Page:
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Fujifilm X100S
Inspiration

Travel Portrait Photography with the Fuji X100S

· 22.June.2016

In 2015 I traveled to Thailand, Morocco and Indonesia. I was looking for a camera to travel with and decided to buy the Fuji x100s as my companion. The camera has many benefits for traveling, a few of them I will point out in this article. But the main purpose of this article is not to glorify this great camera for traveling and street photography, but to give you some advice on how to take good travel photography pictures of people. Not in terms of photography techniques but rather from the human side, to discover a country and their people via photography – and how that leads to get some great travel portrait photography.

Why I decided to write an article about travel photography

After each journey I create a photo book. They include the best pictures of each destination. Shooting nature with a 23mm lens is great. Using it for street photography to capture people is even better. After showing the pictures to family and friends and also posting them on my Website and Facebook, many people asked me to give them some advice on how to approach locals in a foreign country and how to best take a pictures of them. After talking to my friends I figured out, that many of them simply didn’t know how to approach locals in a good way. There seems to be a greater barrier of finding the right way to ask someone to take a picture of them than I thought. So I decided to write down different possibilities of shooting strangers that have worked well for me in the past.

Connect with people via photography

Whether it’s on the streets at my current residence Zürich, at a bar, club or (especially) while traveling, photography is my everyday way to connect with people. Photography is an incredible icebreaker that has led to friendships with people all over the world. I recommend everyone who is interested in photography to take their time to discover a culture via photography. You will quickly see, how easy it will be for you to connect with people only via a camera. Why? The camera will be your door opener to places you would have never thought about discovering. The camera will guide you. Just follow it. This leads me to turn my first advice:

Get out of your comfort zone

Never ever will you discover something new, if you don’t try things you haven’t tried before.

The best advice I can give you is to use your curiosity. Your interest in the culture, the life, the job, the hobbies or whatever else you find interesting about people. The easiest way to find good places for authentic people and places is to leave your Hotel and avoid all the 5-star rated places on Tripadvisor, in your travel guide and all the other sources most people use for traveling. That is also important for places that are non-mainstream. Don’t get me wrong, of course you can visit all the popular places, many of them are a must-see. But you probably won’t find the possibility to find the people and motives your are looking for. In touristic places, locals are just too used to tourists and a lot of authenticity gets lost along the way. For example the food is not spicy any more or you have to pay money for everything. Quickly you are not the tourist any more but the money machine.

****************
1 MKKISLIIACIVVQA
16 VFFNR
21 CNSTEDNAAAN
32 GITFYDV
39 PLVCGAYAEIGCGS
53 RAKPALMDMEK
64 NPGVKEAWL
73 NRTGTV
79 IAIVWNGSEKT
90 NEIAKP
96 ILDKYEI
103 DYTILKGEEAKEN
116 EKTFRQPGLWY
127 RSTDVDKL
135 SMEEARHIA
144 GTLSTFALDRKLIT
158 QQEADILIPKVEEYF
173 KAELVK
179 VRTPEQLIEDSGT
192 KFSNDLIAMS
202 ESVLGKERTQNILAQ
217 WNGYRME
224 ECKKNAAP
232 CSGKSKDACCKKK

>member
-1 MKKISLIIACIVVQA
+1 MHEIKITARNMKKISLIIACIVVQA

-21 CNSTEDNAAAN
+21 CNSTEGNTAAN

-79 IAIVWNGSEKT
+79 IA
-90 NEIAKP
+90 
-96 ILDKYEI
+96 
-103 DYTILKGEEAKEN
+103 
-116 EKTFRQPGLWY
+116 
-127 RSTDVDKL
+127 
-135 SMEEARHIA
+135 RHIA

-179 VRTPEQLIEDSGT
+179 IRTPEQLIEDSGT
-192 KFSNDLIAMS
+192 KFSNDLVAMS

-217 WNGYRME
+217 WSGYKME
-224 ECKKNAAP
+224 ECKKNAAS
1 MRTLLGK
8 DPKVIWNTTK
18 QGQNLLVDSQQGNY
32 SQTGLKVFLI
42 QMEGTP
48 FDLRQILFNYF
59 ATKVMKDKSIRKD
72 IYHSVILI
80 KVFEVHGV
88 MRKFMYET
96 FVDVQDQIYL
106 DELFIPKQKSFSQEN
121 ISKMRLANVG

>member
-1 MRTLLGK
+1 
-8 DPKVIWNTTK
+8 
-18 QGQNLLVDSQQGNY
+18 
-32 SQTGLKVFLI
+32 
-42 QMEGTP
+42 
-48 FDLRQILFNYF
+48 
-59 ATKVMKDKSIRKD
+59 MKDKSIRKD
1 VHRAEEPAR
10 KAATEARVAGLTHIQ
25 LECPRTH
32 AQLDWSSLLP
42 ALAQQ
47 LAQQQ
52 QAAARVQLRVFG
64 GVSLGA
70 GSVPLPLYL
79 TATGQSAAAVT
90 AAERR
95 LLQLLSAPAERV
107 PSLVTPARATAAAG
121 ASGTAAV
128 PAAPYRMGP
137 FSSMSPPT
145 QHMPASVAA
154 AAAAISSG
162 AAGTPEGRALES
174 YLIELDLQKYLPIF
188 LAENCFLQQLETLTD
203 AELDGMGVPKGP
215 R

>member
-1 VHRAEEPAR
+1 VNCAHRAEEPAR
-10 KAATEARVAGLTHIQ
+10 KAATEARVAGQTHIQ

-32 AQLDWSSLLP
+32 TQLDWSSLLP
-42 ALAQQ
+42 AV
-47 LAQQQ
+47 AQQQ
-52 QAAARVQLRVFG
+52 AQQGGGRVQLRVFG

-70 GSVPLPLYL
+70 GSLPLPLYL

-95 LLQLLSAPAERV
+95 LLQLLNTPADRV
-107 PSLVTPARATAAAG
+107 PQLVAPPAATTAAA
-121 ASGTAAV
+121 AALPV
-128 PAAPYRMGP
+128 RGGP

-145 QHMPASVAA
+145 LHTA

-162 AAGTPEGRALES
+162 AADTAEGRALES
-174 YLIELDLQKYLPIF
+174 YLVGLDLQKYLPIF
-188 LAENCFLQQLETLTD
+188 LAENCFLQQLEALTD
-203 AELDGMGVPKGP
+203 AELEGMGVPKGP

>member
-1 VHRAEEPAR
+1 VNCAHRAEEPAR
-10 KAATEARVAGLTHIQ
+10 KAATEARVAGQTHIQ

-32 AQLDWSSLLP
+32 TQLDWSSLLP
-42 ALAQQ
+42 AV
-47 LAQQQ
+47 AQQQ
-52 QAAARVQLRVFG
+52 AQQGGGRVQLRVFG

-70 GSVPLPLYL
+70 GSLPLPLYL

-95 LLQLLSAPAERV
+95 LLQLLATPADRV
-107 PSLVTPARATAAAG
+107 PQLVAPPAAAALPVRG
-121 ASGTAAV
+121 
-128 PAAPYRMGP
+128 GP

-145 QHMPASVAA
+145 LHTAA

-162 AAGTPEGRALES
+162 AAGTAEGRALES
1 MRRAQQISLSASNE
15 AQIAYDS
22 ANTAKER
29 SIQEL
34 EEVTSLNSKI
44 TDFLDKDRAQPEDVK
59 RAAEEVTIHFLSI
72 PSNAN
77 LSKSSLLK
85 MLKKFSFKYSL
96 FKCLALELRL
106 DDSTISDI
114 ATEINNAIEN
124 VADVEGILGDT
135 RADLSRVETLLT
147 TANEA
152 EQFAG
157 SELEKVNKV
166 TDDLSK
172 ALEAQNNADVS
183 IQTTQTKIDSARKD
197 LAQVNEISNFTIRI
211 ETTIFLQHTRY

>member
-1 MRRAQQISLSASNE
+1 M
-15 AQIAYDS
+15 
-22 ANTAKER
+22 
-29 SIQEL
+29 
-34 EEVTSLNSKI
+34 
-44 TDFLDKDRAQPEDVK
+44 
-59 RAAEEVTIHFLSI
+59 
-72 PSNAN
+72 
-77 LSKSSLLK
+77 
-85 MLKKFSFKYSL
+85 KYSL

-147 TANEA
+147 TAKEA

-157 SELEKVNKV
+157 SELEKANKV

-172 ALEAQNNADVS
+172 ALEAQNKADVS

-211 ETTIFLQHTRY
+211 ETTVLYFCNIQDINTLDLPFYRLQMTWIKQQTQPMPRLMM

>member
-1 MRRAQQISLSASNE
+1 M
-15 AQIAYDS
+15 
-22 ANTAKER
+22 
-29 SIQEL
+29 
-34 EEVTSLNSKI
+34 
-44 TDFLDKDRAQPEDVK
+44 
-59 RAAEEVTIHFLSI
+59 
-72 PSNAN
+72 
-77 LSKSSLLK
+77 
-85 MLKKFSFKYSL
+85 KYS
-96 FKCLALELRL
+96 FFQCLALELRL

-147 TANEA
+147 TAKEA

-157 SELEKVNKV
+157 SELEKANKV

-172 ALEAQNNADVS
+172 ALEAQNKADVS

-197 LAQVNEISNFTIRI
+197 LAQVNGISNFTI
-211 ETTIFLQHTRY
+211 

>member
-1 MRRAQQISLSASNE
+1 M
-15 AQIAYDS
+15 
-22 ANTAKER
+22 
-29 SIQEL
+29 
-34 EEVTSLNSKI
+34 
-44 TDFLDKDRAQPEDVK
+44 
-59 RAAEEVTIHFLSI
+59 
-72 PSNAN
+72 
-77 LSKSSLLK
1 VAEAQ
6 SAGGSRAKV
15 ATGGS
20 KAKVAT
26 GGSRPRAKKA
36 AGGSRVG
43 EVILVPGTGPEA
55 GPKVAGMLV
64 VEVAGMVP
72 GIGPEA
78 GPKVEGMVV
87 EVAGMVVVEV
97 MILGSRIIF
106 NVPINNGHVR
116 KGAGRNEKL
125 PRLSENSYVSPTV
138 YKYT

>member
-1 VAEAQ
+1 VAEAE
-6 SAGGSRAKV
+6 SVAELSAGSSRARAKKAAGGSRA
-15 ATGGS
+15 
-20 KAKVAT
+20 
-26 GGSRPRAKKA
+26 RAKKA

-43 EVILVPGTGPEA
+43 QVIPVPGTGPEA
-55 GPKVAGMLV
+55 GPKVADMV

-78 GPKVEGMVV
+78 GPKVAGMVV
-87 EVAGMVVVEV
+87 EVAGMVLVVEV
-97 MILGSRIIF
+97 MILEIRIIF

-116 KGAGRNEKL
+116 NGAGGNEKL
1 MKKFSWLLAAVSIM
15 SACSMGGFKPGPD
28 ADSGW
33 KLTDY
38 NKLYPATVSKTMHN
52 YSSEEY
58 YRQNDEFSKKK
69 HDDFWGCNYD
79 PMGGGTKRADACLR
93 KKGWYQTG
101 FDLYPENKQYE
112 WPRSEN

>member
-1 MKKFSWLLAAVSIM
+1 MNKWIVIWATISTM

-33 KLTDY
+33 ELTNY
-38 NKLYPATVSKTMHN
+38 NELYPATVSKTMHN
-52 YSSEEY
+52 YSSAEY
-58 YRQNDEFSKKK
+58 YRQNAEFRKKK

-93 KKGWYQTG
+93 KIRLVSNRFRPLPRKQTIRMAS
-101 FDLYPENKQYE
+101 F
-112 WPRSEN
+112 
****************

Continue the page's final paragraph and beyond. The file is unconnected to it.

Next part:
Fujifilm X100S

Indonesia on a long detour to the famous Borobudur, a Buddhist Temple in Magelang, Central Java, Indonesia. Open your eyes and photo motives will find you!

Good places are all the places that are not on your or the others’ list. That may for example be on the way to a bigger attraction. Or the island next to the popular one. Look out for places to discover the country as it is and the people outside the tourist economy. Once you get there it’s easier than you think to connect with locals. Really, the worst thing you can do is to run around like a chicken with a camera, taking a picture of everything that moves. That will probably ruin your experience and leads to my second travel photography tip:

Focus on the moment, be polite and ask

Asking is the best way to take a picture of a person. I take 80% of my pictures asking people first. All it takes is some courage to approach the stranger. Depending on your personality you might have difficulties jumping over your own shadow. Even I sometimes have difficulties approaching strangers, although people describe me as a really open and very communicative person. It all depends on the situation. But why is that?